Why are news outlets so quick to devour the stories of the misery of others? Weather reports have also followed suit placing reports in increasingly dangerous situations to show firsthand Mother Nature’s wrath. The viewer becomes a fly on the wall watching up close without consequences. Sensationalism has become the new norm we’ve come to except. Social media alerts everyone right away of the latest on the top stories as they unfold.
Irma, from the US perspective, glossed over the fate of the Caribbean and St. Martin specifically. Those of us who travel there regularly grew concerned for not only the island but all the friends we know and love who live there. Many of us stayed glued to social media for any shred of news.
I remember checking in with everyone and wishing them safety as we all said good night. In the morning during the eye, we tried to check in again. By then there wasn’t much communication from the French side. A local posted a video showing Simpson Bay with minimal damage. We were lulled into a false sense of security that maybe the storm wasn’t so bad after all.
The next wave of photos emerged telling what we feared most; the devastation of our beloved island. Family members off island were the lifeline for information. It was a worrisome waiting game until everyone was accounted for. The SXM sites worked together connecting concerned members with locals on the island. We rejoiced together with each name added to the safe list. We couldn’t imagine that gunfire and looting would also be reported. Evacuation and restoring order followed. Some of those who left have yet to return. After coping with food and water shortages there was a collective sigh. Storms following Irma grazed the island dumping rainfall on roofless homes. Mold added to the misery. The military distributed food and water but communications were spotty when there were any at all.
We watched stateside in the comfort of our homes. We waited as days turned into weeks. Word that friends evacuated to their motherland or a neighboring island flowed on message boards.
We wondered if we would be returning with what seemed to be so much chaos going on. Once flights began resuming we found a place to stay and booked our trip. Three months to the day Irma first hit, we landed. There weren’t many visitors and people gathered wherever they could to be together. Locals were and still are, traumatized. They are impatient, drink more, some choose not to venture far from home, while others have jumped into work. The strongest of men became unable to cope, women rose to take back their lives for their families. So many contrasting reactions.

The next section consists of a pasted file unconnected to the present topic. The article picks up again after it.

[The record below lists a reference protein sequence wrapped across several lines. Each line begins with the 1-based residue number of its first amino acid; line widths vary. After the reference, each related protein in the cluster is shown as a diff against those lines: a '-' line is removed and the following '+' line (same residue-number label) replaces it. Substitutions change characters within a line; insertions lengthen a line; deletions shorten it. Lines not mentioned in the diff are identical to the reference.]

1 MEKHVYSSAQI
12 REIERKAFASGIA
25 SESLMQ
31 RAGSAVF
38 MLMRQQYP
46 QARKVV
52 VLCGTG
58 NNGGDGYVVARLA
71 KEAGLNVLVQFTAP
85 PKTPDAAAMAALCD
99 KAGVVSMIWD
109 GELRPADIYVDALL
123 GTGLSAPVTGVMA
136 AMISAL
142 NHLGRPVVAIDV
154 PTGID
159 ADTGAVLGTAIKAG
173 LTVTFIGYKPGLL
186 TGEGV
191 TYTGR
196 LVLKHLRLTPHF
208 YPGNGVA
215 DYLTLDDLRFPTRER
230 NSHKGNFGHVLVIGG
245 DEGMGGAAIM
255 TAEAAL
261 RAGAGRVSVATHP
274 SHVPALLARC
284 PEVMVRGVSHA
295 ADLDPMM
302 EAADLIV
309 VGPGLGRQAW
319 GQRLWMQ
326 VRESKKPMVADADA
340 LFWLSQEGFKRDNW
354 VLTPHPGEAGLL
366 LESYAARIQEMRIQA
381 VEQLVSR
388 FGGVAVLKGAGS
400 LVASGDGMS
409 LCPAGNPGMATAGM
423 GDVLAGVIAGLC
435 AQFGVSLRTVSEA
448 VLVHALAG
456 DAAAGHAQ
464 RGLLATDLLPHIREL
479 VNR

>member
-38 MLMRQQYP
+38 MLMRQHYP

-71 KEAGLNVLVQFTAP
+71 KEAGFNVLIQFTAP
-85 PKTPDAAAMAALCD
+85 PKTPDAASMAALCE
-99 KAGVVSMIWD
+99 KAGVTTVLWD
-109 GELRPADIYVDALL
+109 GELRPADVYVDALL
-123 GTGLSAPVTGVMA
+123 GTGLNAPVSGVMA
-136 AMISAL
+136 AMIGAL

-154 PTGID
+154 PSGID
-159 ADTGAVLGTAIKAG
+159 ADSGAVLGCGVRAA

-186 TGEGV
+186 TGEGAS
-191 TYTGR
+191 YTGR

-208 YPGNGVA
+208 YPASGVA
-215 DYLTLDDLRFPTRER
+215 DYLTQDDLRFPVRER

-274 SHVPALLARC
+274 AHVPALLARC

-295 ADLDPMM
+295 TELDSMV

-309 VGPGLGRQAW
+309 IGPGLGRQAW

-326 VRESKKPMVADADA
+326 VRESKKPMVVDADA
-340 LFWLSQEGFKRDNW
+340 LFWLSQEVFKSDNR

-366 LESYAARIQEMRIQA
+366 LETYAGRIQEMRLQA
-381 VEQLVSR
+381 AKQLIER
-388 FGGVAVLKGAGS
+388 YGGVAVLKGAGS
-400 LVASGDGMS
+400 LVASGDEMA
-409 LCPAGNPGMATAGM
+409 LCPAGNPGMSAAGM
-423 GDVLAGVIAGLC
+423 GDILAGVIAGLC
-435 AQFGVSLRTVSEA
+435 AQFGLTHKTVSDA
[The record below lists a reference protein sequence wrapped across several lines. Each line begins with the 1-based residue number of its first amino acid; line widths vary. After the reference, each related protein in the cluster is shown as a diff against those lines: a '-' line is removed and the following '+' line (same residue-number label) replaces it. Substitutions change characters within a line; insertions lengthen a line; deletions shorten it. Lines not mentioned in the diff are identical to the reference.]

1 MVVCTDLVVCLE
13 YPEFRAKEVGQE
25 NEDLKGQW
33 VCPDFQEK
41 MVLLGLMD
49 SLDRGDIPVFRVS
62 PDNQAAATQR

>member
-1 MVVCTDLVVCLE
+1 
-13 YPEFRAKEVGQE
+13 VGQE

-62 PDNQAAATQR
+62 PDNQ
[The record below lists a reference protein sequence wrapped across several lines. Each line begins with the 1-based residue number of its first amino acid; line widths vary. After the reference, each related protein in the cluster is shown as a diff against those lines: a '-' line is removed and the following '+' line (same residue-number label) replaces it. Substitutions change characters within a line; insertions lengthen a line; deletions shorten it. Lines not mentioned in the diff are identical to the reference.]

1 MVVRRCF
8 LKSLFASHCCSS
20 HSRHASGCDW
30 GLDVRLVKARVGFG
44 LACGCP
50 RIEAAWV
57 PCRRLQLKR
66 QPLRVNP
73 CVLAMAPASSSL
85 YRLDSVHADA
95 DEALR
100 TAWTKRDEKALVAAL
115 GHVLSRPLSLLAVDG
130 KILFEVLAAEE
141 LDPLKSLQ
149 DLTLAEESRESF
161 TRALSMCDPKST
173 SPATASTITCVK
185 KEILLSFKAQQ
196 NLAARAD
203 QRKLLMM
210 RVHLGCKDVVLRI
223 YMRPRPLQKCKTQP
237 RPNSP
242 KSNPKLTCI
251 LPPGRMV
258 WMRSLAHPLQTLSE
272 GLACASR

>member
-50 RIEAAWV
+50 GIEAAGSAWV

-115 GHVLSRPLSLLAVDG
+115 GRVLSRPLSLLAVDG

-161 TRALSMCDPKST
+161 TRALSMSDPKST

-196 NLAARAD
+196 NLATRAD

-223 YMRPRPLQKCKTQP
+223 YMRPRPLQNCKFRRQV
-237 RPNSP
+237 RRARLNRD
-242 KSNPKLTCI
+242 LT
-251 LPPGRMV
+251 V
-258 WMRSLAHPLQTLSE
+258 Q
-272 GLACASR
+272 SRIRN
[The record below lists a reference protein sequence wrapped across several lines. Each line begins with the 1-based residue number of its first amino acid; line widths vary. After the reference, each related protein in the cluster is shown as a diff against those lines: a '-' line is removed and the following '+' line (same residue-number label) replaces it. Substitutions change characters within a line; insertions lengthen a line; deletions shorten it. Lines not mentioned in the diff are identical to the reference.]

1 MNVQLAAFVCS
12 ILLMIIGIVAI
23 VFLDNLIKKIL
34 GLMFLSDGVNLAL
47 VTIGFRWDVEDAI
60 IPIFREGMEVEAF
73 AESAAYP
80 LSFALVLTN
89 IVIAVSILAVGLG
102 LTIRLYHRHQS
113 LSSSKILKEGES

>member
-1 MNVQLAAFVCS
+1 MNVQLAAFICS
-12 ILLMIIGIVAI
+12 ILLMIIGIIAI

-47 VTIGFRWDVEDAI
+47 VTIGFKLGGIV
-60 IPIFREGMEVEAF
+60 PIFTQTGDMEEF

The collective spirit of the people has moved forward, never forgetting what has happened to their island, their homes, their loved ones, and themselves. Six months later so much has transpired. We’ve gotten used to the leftover damage to buildings, derelict boats and cars, and tarp covered houses. Broken car windows have become more scarce as repairs are being made. Building projects are going on all over. The beach has cleaned up nicely. Visitors are returning and have acclimated to the island’s new look. More restaurants are opening and there are rooms available to rent.
Everyone here prefers not to dwell in the past. Those on social media who choose to are not being helpful or respectful. Let’s be part of perpetuating the strength and resilience of the island. Challenge negative posts from those who’ve not been here to witness the p
hoenix as she rises from the ashes.
Locals ask me all the time “even after the storm you still came?” Yes! We still came, we saw, bear witness to a metamorphosis of epic proportions. We’ve relished every moment. So don’t believe what they say on the cruise ships. The French side is open for business and is beautiful.
There are ways to help the island, negativity is not one of them! #sxmstrong